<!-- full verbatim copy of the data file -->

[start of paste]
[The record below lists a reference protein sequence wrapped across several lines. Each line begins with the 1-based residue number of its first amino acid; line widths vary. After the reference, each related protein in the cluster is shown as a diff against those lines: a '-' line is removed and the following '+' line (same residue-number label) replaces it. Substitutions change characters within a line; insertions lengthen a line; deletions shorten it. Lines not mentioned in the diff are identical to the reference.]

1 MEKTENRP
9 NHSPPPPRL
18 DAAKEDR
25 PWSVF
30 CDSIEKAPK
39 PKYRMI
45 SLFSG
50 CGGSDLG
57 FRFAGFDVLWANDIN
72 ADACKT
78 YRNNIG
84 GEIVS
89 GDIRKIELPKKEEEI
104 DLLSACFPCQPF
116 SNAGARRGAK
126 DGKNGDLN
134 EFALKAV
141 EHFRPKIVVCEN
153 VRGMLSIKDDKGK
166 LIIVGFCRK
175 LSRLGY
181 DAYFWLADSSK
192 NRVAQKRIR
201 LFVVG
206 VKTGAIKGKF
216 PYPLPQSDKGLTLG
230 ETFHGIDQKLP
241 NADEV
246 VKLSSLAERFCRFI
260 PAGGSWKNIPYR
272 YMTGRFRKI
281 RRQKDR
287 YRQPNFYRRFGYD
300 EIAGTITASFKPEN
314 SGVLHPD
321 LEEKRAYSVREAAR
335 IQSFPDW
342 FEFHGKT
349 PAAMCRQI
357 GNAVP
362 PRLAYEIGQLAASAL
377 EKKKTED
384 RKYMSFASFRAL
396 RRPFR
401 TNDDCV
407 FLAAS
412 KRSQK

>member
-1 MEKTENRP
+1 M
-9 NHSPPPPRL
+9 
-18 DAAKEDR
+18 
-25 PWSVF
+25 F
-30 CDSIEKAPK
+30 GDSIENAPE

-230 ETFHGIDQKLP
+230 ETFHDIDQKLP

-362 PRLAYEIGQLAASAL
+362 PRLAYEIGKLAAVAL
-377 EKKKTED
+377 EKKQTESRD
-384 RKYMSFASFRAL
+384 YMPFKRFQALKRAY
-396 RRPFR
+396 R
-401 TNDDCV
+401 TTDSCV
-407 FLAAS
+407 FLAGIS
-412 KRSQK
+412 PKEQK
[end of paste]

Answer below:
[The record below lists a reference protein sequence wrapped across several lines. Each line begins with the 1-based residue number of its first amino acid; line widths vary. After the reference, each related protein in the cluster is shown as a diff against those lines: a '-' line is removed and the following '+' line (same residue-number label) replaces it. Substitutions change characters within a line; insertions lengthen a line; deletions shorten it. Lines not mentioned in the diff are identical to the reference.]

1 MEKTENRP
9 NHSPPPPRL
18 DAAKEDR
25 PWSVF
30 CDSIEKAPK
39 PKYRMI
45 SLFSG
50 CGGSDLG
57 FRFAGFDVLWANDIN
72 ADACKT
78 YRNNIG
84 GEIVS
89 GDIRKIELPKKEEEI
104 DLLSACFPCQPF
116 SNAGARRGAK
126 DGKNGDLN
134 EFALKAV
141 EHFRPKIVVCEN
153 VRGMLSIKDDKGK
166 LIIVGFCRK
175 LSRLGY
181 DAYFWLADSSK
192 NRVAQKRIR
201 LFVVG
206 VKTGAIKGKF
216 PYPLPQSDKGLTLG
230 ETFHGIDQKLP
241 NADEV
246 VKLSSLAERFCRFI
260 PAGGSWKNIPYR
272 YMTGRFRKI
281 RRQKDR
287 YRQPNFYRRFGYD
300 EIAGTITASFKPEN
314 SGVLHPD
321 LEEKRAYSVREAAR
335 IQSFPDW
342 FEFHGKT
349 PAAMCRQI
357 GNAVP
362 PRLAYEIGQLAASAL
377 EKKKTED
384 RKYMSFASFRAL
396 RRPFR
401 TNDDCV
407 FLAAS
412 KRSQK

>member
-1 MEKTENRP
+1 M
-9 NHSPPPPRL
+9 
-18 DAAKEDR
+18 
-25 PWSVF
+25 F
-30 CDSIEKAPK
+30 GDSIENAPE

-230 ETFHGIDQKLP
+230 ETFHDIDQKLP

-362 PRLAYEIGQLAASAL
+362 PRLAYEIGKLAAVAL
-377 EKKKTED
+377 EKKQTESRD
-384 RKYMSFASFRAL
+384 YMPFKRFQALKRAY
-396 RRPFR
+396 R
-401 TNDDCV
+401 TTDSCV
-407 FLAAS
+407 FLAGIS
-412 KRSQK
+412 PKEQK